Making sense of my photography hobby in retirement

The End of the Lake

There has been a drama on television in New Zealand recently called “The End of the Lake”.  It has been a collaborative effort by a local production company and the BBC and is centered on Glenorchy, a small township at the western end of Lake Whakatipu.  For those who have visited New Zealand, you will probably know the lake better as the place where Queenstown is situated.

Lake Whakatipu is surrounded by spectacular mountains, and Queenstown is the place known best because as the center of all of the tourist activity in the area. Many however, like to leave the hustle and bustle of Queenstown behind for a while and take the 46 km drive to Glenorchy.  The road follows the eastern shore of the lake, weaving in and out of numerous small bays, and at various viewpoints offers spectacular vistas of mountain scenery in all directions.

End of Lake, Whakatipu, Queenstown, New Zealand, Copyright Chris Gregory 2013

On the occasion when this image was captured we were driving our eldest son and his wife to the start of the Routeburn Track, one of New Zealand’s designated “Great Walks”.  As we approached Glenorchy it was clear that we were heading into wet weather as the clouds at the end of the lake were low and rain could be seen in the valleys.  By the time we reached the Routeburn Shelter at the start of the track it was raining steadily with very wetting large drops of water falling from the sky, although the light through the clouds was still warm, not the usual oppressive grey.

Little did the two walkers know what they had let themselves in for. On their first day’s walk they had to cross flooded streams and cope with heavy drenching rain.  Not long after arriving at  the Routburn Falls Hut for the first night winds reached gale force and heavy rain was driving down the valley, horizontally! The rain continued for the following days and was still falling lightly when we met them at the Lake Howden Hut, after we walked in from “The Divide” at the end of the track two days later. We had driven back to Queenstown and on to Lake Te Anau for a two night stay, before driving to “the Divide” on the road to Milford Sound. Click on image for a larger view.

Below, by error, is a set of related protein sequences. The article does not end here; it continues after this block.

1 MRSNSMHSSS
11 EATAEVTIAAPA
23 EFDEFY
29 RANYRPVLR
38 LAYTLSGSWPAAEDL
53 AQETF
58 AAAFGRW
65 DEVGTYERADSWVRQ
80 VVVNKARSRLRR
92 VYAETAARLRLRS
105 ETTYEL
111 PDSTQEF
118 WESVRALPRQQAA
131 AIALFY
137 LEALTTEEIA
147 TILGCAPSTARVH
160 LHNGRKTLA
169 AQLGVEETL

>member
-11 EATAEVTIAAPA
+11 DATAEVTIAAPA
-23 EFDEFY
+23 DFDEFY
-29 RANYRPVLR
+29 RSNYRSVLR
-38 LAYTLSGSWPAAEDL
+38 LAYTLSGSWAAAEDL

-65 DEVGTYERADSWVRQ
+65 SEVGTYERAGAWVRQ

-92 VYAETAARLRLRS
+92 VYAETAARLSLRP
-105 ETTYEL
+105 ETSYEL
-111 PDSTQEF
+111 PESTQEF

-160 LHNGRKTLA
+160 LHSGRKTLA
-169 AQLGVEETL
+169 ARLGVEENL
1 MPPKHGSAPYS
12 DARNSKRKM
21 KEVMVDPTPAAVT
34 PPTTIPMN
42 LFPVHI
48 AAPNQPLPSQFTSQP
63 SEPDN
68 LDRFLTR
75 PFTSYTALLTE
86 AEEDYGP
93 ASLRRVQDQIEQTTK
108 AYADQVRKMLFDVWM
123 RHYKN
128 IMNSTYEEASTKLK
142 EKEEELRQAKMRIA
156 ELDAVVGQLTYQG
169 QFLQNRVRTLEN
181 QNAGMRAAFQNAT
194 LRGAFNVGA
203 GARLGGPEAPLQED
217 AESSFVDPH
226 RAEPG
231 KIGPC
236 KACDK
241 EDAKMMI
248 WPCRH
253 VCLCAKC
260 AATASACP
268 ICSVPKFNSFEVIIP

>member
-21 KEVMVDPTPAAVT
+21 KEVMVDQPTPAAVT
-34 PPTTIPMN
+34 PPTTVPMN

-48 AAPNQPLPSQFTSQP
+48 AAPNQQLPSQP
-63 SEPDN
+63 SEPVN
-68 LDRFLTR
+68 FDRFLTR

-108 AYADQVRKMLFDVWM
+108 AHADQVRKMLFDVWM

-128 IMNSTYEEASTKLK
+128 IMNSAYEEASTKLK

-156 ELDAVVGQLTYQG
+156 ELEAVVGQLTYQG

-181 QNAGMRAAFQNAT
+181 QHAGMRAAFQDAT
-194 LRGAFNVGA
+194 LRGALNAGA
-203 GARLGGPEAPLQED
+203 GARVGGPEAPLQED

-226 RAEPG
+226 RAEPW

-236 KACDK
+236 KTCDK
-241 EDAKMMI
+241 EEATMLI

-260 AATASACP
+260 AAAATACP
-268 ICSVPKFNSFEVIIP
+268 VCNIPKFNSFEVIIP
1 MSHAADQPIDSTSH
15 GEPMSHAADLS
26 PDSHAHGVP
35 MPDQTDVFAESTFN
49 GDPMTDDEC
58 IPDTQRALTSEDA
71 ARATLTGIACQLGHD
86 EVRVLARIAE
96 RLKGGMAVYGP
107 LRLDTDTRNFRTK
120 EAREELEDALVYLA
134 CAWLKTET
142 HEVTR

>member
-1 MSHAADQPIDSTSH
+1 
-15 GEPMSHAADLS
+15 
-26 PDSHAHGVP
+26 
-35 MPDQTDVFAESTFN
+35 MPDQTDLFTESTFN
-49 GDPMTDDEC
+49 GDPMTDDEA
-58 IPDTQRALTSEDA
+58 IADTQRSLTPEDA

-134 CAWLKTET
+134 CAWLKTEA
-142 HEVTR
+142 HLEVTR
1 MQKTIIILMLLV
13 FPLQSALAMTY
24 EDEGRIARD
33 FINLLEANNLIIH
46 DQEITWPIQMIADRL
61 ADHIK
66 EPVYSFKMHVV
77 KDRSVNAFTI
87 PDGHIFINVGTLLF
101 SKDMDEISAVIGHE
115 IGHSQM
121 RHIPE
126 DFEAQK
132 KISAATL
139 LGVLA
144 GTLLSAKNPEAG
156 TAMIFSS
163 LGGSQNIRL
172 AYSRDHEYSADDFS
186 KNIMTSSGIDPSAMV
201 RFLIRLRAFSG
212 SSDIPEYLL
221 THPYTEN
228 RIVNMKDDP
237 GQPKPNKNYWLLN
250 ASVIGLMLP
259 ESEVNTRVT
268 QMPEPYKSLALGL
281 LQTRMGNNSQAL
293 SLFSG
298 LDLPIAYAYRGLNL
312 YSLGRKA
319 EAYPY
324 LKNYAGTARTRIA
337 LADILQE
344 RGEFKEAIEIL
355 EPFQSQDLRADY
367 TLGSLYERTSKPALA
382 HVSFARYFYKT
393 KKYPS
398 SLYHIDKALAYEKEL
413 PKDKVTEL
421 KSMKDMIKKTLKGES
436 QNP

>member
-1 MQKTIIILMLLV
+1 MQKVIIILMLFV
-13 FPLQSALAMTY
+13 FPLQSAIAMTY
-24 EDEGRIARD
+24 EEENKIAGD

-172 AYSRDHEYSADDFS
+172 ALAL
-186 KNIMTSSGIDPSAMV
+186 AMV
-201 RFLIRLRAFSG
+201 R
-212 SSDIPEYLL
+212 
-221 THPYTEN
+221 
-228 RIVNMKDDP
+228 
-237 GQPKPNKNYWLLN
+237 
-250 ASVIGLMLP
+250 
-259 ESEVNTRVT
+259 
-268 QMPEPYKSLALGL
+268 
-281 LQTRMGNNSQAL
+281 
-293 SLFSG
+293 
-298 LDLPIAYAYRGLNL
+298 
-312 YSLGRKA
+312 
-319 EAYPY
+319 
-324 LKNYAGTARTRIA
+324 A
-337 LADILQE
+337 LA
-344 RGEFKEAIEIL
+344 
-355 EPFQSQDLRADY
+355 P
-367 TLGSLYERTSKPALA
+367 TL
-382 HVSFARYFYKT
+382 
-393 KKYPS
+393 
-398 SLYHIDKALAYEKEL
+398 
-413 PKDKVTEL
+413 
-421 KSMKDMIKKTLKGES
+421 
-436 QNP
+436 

10 responses

  1. My husband used to summer with his family in Maine so is immune to cold water. He swam in Lake Whakapitu when we visited New Zealand – I thought he was crazy. He probably was no less wet than your kids were LOL

    May 15, 2013 at 12:26 pm

    • We swam in Lake Whakatipu on our honeymoon 40+ years ago – only once, never again! I think our lot had had enough of rain by the time they finished the walk. 🙂

      May 15, 2013 at 5:44 pm

  2. That’s such a terrific picture! 😀 It looks pretty much like these sceneries of RPG xd.

    May 15, 2013 at 2:31 pm

    • Thanks Helena. This is a favorite part of NZ for us.

      May 15, 2013 at 5:46 pm

      • I’d live there without any problem if I would understand people there…I definitely can’t understand your accent lol.

        May 16, 2013 at 4:47 am

      • I understand the problem, Unfortunately, that’s a problem all travellers encounter when they are in “foreign” lands. At least its still worth trying, don’t you think? 🙂

        May 16, 2013 at 8:31 am

      • I’d love to visit NZ! It looks really beautiful and diferent :3 too bad it is so far away XD.

        May 16, 2013 at 1:15 pm

      • The same can be said for the distance to the rest of the world, especially the Northern Hemisphere, from this part of the world. Just takes a decision, and the way of achieving it flows from there.

        May 16, 2013 at 1:53 pm

      • Well, it depends, if you wanna visit Europe it is quite far away, but if you want to visit USA or Latin American it is pretty close xD.

        May 18, 2013 at 2:37 am

  3. Pingback: Luxmore Grunt | Chris Gregory's Alphathreads

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